by Shannon Butler

How many of you history nerds are also avid cyclists? It was certainly comforting to discover that local bicycle shops are considered essential during our current crisis (due to the fact that they service bicycles which are considered a form of personal and commercial transportation). There is nothing quite as freeing as hopping on a bike and heading out onto the open road or rail trail and going as far as you can (until your rear end starts to hurt and then you might question the length of the ride). Long ago in the days before automotive racing, football, and basketball, bicycle races were considered to be the premier sporting event watched by thousands.

In 1883, local drugstore owner Frank J. Schwartz (seen on his Penny-Farthing Bicycle to the right) took first place at the major race of the Dutchess County Fair. Back then, bicycle races were the big attraction to see and just as popular as horse racing, perhaps because they could sometimes be more dangerous. Bicycle races at the Poughkeepsie riding park were a very common thing to see on summer nights (You can see the Poughkeepsie bicycle club’s 1893 photo on the right). For example, the Poughkeepsie Daily Eagle reported in August of 1896 of the races as the main form of entertainment at St. Mary’s Gala where 3,000 people attended. The final race of the evening involved local manufacturers’ teams and near the end of the race, Homer Storm “took a tumble and ran over the tape without his wheel.” He then went back to the scene of the accident to grab his bike and run across the finish line in order to place.

At the original Madison Square Garden in NYC, the bike track was the main attraction, especially the infamous ‘Six-Day race’, where cyclists would race non-stop without food or sleep for six days. In many cases this sort of brutal excursion would cause severe fatigue leading to major crashes, pile-ups and countless broken bones. It made for a highly entertaining experience (we Americans sure do love our violent sports) and it is even said that this was the preferred sport for placing a bet and gangsters like Al Capone could easily be found track-side watching in suspense.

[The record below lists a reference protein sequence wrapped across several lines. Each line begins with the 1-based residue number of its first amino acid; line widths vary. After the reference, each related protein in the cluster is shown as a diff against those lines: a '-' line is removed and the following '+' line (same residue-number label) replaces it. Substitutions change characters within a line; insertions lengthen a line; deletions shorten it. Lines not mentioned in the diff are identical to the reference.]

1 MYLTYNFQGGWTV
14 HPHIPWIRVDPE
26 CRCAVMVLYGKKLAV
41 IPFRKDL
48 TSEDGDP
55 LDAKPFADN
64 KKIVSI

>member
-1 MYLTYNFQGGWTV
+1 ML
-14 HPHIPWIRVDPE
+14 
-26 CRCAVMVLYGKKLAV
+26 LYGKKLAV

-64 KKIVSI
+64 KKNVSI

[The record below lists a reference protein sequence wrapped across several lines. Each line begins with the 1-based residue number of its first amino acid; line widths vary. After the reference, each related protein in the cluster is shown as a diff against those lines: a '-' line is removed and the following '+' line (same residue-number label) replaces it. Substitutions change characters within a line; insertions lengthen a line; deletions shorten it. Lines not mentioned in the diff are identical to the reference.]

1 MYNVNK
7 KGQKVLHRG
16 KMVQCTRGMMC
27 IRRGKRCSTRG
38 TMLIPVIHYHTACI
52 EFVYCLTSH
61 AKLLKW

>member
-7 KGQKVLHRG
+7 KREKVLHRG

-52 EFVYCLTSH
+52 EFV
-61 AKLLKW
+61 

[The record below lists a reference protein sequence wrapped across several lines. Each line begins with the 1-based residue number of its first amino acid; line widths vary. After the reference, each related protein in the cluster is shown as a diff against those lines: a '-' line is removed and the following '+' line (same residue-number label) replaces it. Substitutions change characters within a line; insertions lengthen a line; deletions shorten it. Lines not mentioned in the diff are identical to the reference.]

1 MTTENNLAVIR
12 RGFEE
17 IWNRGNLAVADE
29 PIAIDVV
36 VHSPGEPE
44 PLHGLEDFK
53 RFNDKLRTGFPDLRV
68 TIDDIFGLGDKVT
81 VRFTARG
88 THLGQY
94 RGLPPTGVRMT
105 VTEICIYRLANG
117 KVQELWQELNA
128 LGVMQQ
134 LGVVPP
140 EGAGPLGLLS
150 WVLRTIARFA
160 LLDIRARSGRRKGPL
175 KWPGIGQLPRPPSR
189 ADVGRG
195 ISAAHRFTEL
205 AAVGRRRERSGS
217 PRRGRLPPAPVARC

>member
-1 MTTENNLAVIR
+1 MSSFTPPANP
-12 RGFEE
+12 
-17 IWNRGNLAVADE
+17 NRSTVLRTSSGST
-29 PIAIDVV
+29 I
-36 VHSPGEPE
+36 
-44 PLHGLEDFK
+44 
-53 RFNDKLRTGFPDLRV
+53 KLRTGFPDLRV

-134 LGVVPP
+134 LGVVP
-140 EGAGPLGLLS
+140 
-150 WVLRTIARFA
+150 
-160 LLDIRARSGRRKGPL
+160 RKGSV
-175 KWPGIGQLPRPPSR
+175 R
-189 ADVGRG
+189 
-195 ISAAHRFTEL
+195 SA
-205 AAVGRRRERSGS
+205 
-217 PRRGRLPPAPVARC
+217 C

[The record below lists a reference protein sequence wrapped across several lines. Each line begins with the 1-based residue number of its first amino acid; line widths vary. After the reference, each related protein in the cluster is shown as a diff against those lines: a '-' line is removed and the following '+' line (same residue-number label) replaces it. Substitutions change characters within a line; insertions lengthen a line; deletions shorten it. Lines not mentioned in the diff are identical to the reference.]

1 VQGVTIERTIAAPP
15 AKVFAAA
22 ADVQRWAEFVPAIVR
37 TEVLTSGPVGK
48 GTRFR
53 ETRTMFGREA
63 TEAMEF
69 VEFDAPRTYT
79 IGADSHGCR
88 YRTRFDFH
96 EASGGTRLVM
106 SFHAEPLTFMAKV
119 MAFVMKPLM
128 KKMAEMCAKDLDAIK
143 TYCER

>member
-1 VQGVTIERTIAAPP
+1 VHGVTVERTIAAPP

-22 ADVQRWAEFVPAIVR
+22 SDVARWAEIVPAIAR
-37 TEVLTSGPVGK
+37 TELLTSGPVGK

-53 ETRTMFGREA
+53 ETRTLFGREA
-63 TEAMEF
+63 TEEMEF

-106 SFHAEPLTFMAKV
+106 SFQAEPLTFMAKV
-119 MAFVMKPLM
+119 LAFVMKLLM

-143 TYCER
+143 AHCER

The bicycle also played a big role in women’s liberation as corsets and dresses were redesigned to accommodate female bicycle enthusiasts beginning in the 1880s. Women were now given the freedom to move beyond the restrictions of their clothing and it was a sign of the changing times (check out the ad for bicycle corsets on the right). Munsey’s Magazine wrote in 1896, “To men, the bicycle, in the beginning, was merely a new toy, another machine added to the long list of devices they knew in their work and play. To women, it was a steed upon which they rode into a new world.”

Hopefully you will be able to get out for a nice bike ride this weekend. There are so many great trails and historic places to bike through. Please remember to practice safe riding habits and social distancing. Also, make sure you check out “Bike Touring through Poughkeepsie” with PPLD Teen Librarian Angela as she explores some scenic places and historic landmarks on her bike. The video will be available on June 9th at 9 am.

Sources –

Poughkeepsie Daily Eagle – Sept 20th 1883

Poughkeepsie Daily Eagle – May 3rd 1897

Poughkeepsie Daily Eagle – 1891, 1894, 1895

Poughkeepsie Daily Eagle – May 15 1896

Wheels of change : how women rode the bicycle to freedom (with a few flat tires along the way) by Sue Macy, 2011 (J 796.608 Mac)